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July 20, 2018
Written by: Anthony Ivone
How Illinois Law Protects Pedestrians
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During 2016, Illinois roadways were the site of 324,473 motor vehicle crashes. Of these, 8,053 involved pedestrians (including pedalcyclists—a category that includes occupants of non-motorized bicycles, unicycles, and tricycles). That means that around 2.5% of all automobile crashes in Illinois involved a pedestrian.

But, understandably, pedestrians account for a disproportionate number of injuries and deaths caused by car crashes. After all, pedestrians don’t have the solid metal frame of an automobile to come between them and another vehicle in a crash.

In fact, of the 66,703 injury crashes in Illinois in 2016, 7,616 (or about 11.5%) involved pedestrians. And pedestrians also accounted for a whopping 16% of fatal crashes in the state that year.

Looked at differently, only 20.6% of Illinois car crashes involved an injury of any kind, and only 0.3% involved a fatality. But when you focus in on pedestrian accidents, 95% involved an injury, and 2% involved a death.

In short, pedestrians are among the most vulnerable users of Illinois roads. But their lack of physical protection while traveling doesn’t mean that they lack legal protection following an accident. Here are three points about the law that every Illinois pedestrian should know:

Personal Injury Lawsuits by Pedestrians

A pedestrian injured in a car crash can pursue a personal-injury claim against the driver that injured him. If a pedestrian dies, his or her family may be able to pursue a wrongful-death action in Illinois or a survival claim.

Those types of lawsuits each come with a time limit called a statute of limitations. After that time limit expires, the injured person or his or her family will not be allowed to sue, even if the other party’s liability is obvious. In Illinois, the following statutes of limitations apply:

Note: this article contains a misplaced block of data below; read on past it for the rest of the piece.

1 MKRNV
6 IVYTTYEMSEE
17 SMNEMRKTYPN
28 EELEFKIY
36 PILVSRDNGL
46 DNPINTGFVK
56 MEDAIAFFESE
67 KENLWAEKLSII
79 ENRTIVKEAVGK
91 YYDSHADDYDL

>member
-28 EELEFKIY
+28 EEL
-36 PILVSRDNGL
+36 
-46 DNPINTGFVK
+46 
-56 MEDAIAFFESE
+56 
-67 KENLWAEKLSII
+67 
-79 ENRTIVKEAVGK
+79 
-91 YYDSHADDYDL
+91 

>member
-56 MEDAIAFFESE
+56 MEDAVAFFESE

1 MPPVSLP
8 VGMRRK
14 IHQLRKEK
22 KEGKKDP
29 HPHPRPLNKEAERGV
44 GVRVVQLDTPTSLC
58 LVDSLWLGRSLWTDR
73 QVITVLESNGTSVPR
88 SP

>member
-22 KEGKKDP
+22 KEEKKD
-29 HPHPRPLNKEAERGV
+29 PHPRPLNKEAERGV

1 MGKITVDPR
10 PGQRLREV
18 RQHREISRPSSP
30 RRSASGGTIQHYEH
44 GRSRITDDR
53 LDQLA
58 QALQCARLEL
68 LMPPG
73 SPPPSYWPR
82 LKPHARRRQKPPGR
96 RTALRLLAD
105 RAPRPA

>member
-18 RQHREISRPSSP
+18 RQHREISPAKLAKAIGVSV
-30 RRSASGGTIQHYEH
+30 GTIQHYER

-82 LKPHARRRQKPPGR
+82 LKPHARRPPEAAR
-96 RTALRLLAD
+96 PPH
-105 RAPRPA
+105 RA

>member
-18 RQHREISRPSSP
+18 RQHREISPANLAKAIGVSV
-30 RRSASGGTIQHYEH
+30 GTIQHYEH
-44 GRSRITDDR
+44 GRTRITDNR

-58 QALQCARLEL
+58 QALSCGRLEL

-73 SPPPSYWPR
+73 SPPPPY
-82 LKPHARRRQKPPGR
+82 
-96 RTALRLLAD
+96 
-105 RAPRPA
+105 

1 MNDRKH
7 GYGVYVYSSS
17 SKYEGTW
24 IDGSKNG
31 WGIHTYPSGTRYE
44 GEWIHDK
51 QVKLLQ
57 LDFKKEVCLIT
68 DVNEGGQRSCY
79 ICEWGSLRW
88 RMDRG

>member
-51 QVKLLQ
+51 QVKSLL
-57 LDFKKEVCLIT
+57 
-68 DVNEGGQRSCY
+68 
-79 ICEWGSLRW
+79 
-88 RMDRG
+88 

• Personal injury claim: Two years after the cause of action accrues.
  • Survival claim: Two years after the cause of action accrues.
  • Wrongful death claim: Two years after the date of death.

Read more: Statutes of Limitations for Personal Injury Claims in Illinois

Pedestrians’ Fault

Although it may seem like only a driver could be at fault in causing an accident involving a pedestrian, that is not true. Keep in mind that pedestrians, too, have to follow the rules of the road, although their duties are somewhat different than those drivers must abide by.

For example, a person crossing the street at night outside of a crosswalk wearing all dark clothes could be found partially (or entirely) at fault if he or she is struck by a motor vehicle. That could result in a reduction in what he or she can recover through a lawsuit or an inability to recover anything at all.

Hit-and-Run/Uninsured Drivers

Most auto accident lawsuits involve an auto insurer. After all, Illinois requires that every driver in the state carry at least a certain minimum amount of insurance. But not every driver in Illinois follows that requirement. And, even if a driver does follow that requirement, if he or she flees from the scene of the accident, so that his or her identity cannot be determined, who can the pedestrian hold responsible then?

The answer is that the pedestrian’s own auto insurance provides uninsured and underinsured motorist coverage for just such a scenario. So, if a pedestrian is involved in an accident with an uninsured driver, an unknown driver, or a driver whose own insurance doesn’t cover all of the pedestrian’s damages, he or she can look to his or her own policy for further recovery.


Pedestrians are among the most vulnerable users of Illinois roads. If you’ve been involved in an automobile accident while on foot or riding a bicycle, you have rights. Contact the lawyers of Costa Ivone at our new Chicago office for a free consultation to learn how the law protects you.

2 Responses

  1. Every bit of the blog post is worth the share, its high time people must learn the pedestrian’s rights and stop honking at them now and then! Thank you for this costa lvone.

  2. Under Illinois law, all drivers must now not only stop for a pedestrian in a crosswalk but must come to a complete stop to let the pedestrians safely cross the street.

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